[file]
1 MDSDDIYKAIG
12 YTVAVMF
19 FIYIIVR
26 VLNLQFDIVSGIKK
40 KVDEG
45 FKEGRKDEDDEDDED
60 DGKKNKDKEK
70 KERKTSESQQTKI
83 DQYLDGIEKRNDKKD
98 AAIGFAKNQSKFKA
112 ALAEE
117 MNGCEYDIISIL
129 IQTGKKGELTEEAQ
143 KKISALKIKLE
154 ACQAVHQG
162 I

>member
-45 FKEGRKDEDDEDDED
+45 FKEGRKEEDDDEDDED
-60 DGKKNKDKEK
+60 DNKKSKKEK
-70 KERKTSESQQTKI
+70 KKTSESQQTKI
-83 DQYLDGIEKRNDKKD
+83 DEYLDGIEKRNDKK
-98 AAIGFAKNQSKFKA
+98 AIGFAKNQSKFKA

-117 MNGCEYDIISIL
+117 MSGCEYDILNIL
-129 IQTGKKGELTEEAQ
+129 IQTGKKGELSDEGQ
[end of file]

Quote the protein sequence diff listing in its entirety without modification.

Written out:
1 MDSDDIYKAIG
12 YTVAVMF
19 FIYIIVR
26 VLNLQFDIVSGIKK
40 KVDEG
45 FKEGRKDEDDEDDED
60 DGKKNKDKEK
70 KERKTSESQQTKI
83 DQYLDGIEKRNDKKD
98 AAIGFAKNQSKFKA
112 ALAEE
117 MNGCEYDIISIL
129 IQTGKKGELTEEAQ
143 KKISALKIKLE
154 ACQAVHQG
162 I

>member
-45 FKEGRKDEDDEDDED
+45 FKEGRKEEDDDEDDED
-60 DGKKNKDKEK
+60 DNKKSKKEK
-70 KERKTSESQQTKI
+70 KKTSESQQTKI
-83 DQYLDGIEKRNDKKD
+83 DEYLDGIEKRNDKK
-98 AAIGFAKNQSKFKA
+98 AIGFAKNQSKFKA

-117 MNGCEYDIISIL
+117 MSGCEYDILNIL
-129 IQTGKKGELTEEAQ
+129 IQTGKKGELSDEGQ